political science

Xenophobia on Greek Twitter during and after the Financial Crisis

11 January 2022
The Project, The project presents a replication of a data-driven and linguistically inspired verbal aggression analysis framework that was designed to examine verb
‘This study is an example of how a language technology-based method can be used as a complementary research instrument in order to address broader soc, btn-arrow-circle, image-right
Methodology, The methodology that was initially designed and applied to 2013-2016 Twitter data as part of the XENO@GR project was reapplied to 2019 Twitter data in
‘This information is useful for researchers, such as political and social scientists, journalists, and, given the high correlation between physical an, btn-arrow-circle, image-right
Outcome, During the first study (2013-2016), the most discussed groups in the Twitter collections were refugees and Germans, reflecting the ongoing refugee cri
Publications and Future Plans, The project team is currently working on the extension of the framework to other targets and domains through two case studies in the context of the SS
Views on CLARIN, ‘The natural language processing tools and workflows that you can build are extremely useful for several semantic annotation analysis tasks. And in ge
Maria Pontiki, PhD, Scientific Associate at the Institute for Language and Speech Processing, Athena Research Center, Athens, Greece Maria Gavriili
Access the ILSP suite of NLP tools for Greek via CLARIN:EL:, btn-arrow-circle

DiaCollo: collocation analysis in diachronic perspective

In the words of the famous language philosopher Ludwig Wittgenstein: "the meaning of a word is its usage in the language" (Philosophical Investigations, Part I, section 43). In other words, the meaning of a word can be revealed by the context in which it appears. An ambiguous word such as ‘bank’ can be be disambiguated given its context: the ‘bank’ bounding a body of water will tend to occur together with terms like “river”, “lake”, or “slope”, while the ‘bank’ which is a financial institution will tend occur together with expressions like “money”, “cheque”, or “go to”.

Changes in a word's meaning will therefore often be directly associated with changes in its characteristic combinations (the set of words with which it typically occurs together, its collocates). Even political, cultural, or social changes relating to a central term can be revealed and traced through its typical combinations (see the example for ‘revolution’ below).

DiaCollo is a software tool for the discovery, comparison, and interactive visualization of the typical word combinations for a user-specified target term. Characteristic word combination profiles based on various underlying text corpora can be requested for a particular time period, as well as direct comparisons between different time periods. In addition to traditional static tabular display formats, a number of intuitive interactive online visualizations for query result data are also available.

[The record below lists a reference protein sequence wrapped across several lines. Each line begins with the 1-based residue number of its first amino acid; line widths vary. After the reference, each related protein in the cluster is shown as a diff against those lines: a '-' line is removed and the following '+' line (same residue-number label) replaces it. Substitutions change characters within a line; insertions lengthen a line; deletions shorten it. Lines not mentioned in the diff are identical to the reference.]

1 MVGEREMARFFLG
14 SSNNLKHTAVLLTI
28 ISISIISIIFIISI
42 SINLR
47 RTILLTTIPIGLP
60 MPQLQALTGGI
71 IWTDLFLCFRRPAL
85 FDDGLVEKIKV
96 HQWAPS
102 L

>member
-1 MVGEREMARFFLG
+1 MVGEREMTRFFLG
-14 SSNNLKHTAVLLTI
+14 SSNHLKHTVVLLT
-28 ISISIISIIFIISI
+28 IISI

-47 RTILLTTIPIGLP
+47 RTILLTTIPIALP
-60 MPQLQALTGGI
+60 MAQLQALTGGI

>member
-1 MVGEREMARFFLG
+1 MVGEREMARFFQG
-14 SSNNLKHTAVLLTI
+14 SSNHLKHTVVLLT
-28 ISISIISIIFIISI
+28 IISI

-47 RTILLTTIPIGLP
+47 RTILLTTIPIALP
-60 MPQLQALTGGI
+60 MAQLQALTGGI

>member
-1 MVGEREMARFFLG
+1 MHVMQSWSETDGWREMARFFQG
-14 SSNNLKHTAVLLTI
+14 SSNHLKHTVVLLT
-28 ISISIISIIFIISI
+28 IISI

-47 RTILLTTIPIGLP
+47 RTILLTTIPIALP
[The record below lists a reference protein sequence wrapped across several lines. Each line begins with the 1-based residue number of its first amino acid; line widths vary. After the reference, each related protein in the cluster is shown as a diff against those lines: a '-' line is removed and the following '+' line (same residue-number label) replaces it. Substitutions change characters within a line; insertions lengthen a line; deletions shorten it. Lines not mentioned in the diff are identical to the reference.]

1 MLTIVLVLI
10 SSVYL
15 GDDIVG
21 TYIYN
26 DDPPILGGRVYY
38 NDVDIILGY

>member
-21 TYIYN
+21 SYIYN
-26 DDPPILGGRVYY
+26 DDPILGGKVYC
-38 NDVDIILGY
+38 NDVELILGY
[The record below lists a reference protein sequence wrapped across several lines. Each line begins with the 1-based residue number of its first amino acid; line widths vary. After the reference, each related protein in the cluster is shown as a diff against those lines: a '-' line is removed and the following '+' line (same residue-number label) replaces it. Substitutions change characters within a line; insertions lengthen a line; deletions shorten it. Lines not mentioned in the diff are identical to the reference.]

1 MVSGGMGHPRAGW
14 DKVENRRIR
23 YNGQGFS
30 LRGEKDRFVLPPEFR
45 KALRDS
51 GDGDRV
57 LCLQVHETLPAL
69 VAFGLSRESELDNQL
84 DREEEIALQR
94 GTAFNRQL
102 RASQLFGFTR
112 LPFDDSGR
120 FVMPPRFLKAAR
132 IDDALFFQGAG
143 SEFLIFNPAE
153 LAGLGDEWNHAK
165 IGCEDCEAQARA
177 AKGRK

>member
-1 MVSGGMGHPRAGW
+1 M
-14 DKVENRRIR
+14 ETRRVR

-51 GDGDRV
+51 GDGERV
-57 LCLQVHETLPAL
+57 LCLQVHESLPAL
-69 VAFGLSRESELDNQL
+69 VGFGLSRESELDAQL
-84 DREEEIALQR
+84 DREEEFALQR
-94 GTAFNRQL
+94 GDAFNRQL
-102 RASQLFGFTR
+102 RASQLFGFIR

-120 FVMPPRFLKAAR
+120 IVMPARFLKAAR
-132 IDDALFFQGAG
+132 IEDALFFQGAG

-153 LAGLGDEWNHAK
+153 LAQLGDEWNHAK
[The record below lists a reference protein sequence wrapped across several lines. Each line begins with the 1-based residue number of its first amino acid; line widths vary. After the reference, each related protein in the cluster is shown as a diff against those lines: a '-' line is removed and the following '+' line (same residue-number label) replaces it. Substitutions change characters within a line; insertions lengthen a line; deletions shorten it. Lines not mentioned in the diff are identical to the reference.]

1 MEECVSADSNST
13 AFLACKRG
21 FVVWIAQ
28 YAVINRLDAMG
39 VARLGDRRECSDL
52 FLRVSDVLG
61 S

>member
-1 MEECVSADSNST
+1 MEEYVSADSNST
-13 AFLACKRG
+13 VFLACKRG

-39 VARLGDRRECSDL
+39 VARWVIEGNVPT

A short guide on how to use DiaCollo

  1. Visit the DiaCollo query form in a browser to query the data from the German Text Archive text corpus
  2. Type the word Revolution in the QUERY field.
  3. Select Cloud from the FORMAT menu. Leave the rest of the fields unchanged.
  4. Click on the submit button (next to the QUERY field).
  5. In the box beneath the query section, the words that typically appear with Revolution will be displayed. The window initially shows the situation in 1610. The presentation format is a word-cloud: the displayed words will differ in size and colour based on their association strengths with respect to the target word, Revolution.
  6. Directly above the display area is a time-line beginning at 1610 and ending at 1910, divided into intervals of 10 years each. To the left of the display area is a scale of the (relative) association strengths for the displayed items for easier interpretation of the results.
  7. Clicking on a date in the time-line (e.g. 1790) will cause the typical combinations for Revolution in the corresponding decade to be displayed; clicking on a word in the display area will display a window containing detailed information on that word to be displayed, including a direct link to the respective underlying corpus hits. Alternatively, you can click on the play button to the left of the time-line to initiate an animation of the changes in typical word combinations over time. Playback speed can be altered with the vertical slider next to the play button.

You can modify the basic recipe above in various ways, for example by changing the queried time period (DATE) and/or the size of the intervals on the time-line (SLICE). You can also change the maximal number of displayed collocates (KBEST) or the mode of visual presentation (FORMAT). Additional corpora and further modes of application are also available. For instance, you can use DiaCollo to display the differences or the similarities between two different words on the basis of their typical collocates over a given time period, or to directly compare the typical collocates of a single word in two different time periods. Further details and examples can be found in the full CLARIN-D DiaCollo use-case (in German), as well as in DiaCollo's online help pages.

Additional versions of this guide

A more detailed guide with examples in German is available in PDF format.

Berlin-Brandenburg Academy of Sciences (BBAW)
Project leader
Bryan Jurish
Contact email

DiaCollo is a use case of the CLARIN-D centre in the Berlin-Brandenburg Academy of Sciences and Humanities (BBAW).

Participating projects:


Related CLARIN-D tools and services

  • WebLicht web-based analysis tool
  • DTA::CAB historical German text analysis service